Liveabaord Diving in the Cayman Islands, a small group of 3 islands in the central Caribbean, is considered the best diving in the caribbean and is a world class diving destination providing divers with year round scuba diving opportunities.
Most liveaboard charters depart from Georgetown, on the west coast of Grand Cayman.
The diving industry is controlled by Cayman Islands Tourism Association government and there are a lot of mooring buoys and the dive sites. Conservation policies have ensured that the reefs remain in good condition and fish populations are protected.
In fact there are more than 200 recognised diving sites around the Cayman Islands. suitable for divers of all levels – variety of reef systems, from shallow reefs to deep drop offs to the trench.
The history of the Cayman Islands dates back to 1503, when Christopher Columbus first discovered them. Today they remain a British Crown Colony and are a popular scuba diving destination for divers living in north america.
The island group, consisting of Grand Cayman, Cayman Brac and Little Cayman, lie approximately 150 miles (240km) south of Cuba and 180 miles (288km) west of Jamaica in the Caribbean Sea.
The Cayman Islands lie on the edge of the Cayman trench, a 7,500m deep trough which is the deepest part of the Caribbean Sea. The islands are the above water peaks of a submerged mountain range that form the trench.
The largest of the group is Grand Cayman covers an area of 77 sq miles, spanning 22 miles in length and between 4-8 miles wide. This oval-shaped, low-lying island is where most of the population live.
Grand Cayman is a short distance from Miami (490 miles) 800km and lies around 90 miles southwest of the 2 smaller islands of Cayman Brac and Little Cayman. There are more than 35 flights per week between Miami and Grand Cayman.
Little Cayman lies 75 miles (120km) north of Grand Cayman. This, the smallest island, measures 9 miles (14km) long and a mile wide.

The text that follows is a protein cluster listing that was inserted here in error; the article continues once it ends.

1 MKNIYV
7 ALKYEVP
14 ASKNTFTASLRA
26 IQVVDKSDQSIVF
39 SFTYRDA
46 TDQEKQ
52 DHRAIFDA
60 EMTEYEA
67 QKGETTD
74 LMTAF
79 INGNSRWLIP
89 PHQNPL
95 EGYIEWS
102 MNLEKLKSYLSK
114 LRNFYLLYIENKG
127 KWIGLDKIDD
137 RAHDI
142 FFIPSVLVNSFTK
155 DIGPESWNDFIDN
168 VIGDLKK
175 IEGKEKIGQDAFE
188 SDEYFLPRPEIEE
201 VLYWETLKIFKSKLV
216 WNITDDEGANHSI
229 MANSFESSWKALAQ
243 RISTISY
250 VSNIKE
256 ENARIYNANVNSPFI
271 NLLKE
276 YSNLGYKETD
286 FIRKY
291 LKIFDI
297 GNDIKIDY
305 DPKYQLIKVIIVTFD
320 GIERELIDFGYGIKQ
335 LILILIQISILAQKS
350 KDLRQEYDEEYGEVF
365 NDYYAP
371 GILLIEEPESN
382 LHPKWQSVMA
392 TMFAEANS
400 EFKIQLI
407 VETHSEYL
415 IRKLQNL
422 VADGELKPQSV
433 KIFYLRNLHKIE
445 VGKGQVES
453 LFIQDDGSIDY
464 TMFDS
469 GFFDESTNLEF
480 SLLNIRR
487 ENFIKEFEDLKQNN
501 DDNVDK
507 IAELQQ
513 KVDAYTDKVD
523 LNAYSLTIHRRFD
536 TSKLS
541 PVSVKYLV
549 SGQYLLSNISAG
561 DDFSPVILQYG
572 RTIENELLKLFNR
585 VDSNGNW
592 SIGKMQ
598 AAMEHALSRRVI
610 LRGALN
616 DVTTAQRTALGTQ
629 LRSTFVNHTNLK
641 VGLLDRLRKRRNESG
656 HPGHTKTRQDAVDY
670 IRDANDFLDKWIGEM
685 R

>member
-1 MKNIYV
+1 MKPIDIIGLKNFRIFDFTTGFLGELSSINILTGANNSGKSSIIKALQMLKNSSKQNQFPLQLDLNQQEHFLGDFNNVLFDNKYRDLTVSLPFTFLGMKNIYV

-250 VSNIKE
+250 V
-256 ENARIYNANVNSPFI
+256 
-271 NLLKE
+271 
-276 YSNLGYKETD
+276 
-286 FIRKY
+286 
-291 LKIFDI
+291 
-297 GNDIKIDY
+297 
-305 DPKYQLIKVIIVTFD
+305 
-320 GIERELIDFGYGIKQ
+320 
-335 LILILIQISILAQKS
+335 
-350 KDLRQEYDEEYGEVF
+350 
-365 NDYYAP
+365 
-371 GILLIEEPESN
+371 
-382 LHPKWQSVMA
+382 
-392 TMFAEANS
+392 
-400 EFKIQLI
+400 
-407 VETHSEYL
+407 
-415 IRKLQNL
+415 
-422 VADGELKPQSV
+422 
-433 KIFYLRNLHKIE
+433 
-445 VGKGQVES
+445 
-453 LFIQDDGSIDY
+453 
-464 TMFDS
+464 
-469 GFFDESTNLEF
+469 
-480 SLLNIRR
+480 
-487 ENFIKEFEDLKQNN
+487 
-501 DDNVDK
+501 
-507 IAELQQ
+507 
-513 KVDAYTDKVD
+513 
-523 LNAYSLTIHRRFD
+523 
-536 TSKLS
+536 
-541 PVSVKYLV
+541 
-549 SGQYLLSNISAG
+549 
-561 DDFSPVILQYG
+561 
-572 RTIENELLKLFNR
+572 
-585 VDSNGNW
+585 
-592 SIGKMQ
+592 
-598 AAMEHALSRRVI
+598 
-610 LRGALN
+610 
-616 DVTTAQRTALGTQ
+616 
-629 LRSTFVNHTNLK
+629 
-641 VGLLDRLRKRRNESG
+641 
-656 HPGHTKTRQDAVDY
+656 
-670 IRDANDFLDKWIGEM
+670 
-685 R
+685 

Cayman Brac is somewhat isolated, lying 90 miles northeast of Grand Cayman. The island is approximately 12 miles long and just over a mile wide.
Diving is similar conditions to that of Grand Cayman although there are far few divers here. The result is that the corals are in better condition and there is huge variety of marine life as well as 4 wrecks to dive.
The islands are low lying, rising to just 14m (46ft) at its highest point, resulting in any rain water seeping through the porous lime stone rocks that make up the islands. This results in virtually no run off through rivers or streams resulting in excellent visibility in the surrounding dive sites.
In times of heavy rainfall, when the islands seem to flush themselves, the water can become murky for a day or so. Having said that, the islands are of such a size that there’s always a dive site on a lee shore that still has great visibility.
Underwater topography ranges from fringing reefs to steep walls. There is an abundance of large tube and barrel sponges, very prevalent in the Caribbean but more so here. You can also expect to see lots colourful Gorgonain fan coral.
You can expect to see eagle rays, nurse sharks. Don’t count on a lot of big fish encounters, but with the proximity to deep water you can never tell!
Due to the islands not being close to any other land mass they they are fortunate to experience fine and constant weather all year round, with very little change in water and air temperature throughout the year.
Water temperature is roughly 27°c / 77°f, and the air temperature remains between 30-40°c most of the year – but will drop to low 20’s during the short winter season.